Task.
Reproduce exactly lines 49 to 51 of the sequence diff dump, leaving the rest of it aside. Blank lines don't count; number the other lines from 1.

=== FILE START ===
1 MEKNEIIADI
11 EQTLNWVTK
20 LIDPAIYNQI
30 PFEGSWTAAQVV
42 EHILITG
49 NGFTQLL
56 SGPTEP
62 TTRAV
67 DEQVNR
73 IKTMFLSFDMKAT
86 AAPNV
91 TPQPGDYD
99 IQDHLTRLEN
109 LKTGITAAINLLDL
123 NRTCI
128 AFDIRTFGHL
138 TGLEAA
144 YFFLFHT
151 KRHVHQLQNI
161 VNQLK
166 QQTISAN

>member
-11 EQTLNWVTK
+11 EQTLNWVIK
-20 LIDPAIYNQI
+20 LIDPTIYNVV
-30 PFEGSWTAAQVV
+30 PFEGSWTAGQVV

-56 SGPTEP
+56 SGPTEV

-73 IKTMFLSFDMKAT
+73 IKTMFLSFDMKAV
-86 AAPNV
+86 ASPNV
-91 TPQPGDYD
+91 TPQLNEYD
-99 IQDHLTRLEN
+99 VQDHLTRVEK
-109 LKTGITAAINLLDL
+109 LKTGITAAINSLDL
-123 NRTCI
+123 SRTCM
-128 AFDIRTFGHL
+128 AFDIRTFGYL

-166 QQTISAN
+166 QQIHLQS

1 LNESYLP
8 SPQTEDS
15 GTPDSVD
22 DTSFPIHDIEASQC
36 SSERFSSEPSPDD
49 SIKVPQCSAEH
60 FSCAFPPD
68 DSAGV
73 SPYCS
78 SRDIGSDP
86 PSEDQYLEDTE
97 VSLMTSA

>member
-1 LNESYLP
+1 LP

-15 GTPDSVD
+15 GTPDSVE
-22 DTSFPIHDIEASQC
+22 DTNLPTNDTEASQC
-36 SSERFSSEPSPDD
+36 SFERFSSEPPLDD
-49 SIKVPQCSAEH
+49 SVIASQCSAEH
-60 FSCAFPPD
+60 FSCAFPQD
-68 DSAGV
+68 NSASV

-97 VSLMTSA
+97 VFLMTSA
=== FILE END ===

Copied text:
15 GTPDSVD
22 DTSFPIHDIEASQC
36 SSERFSSEPSPDD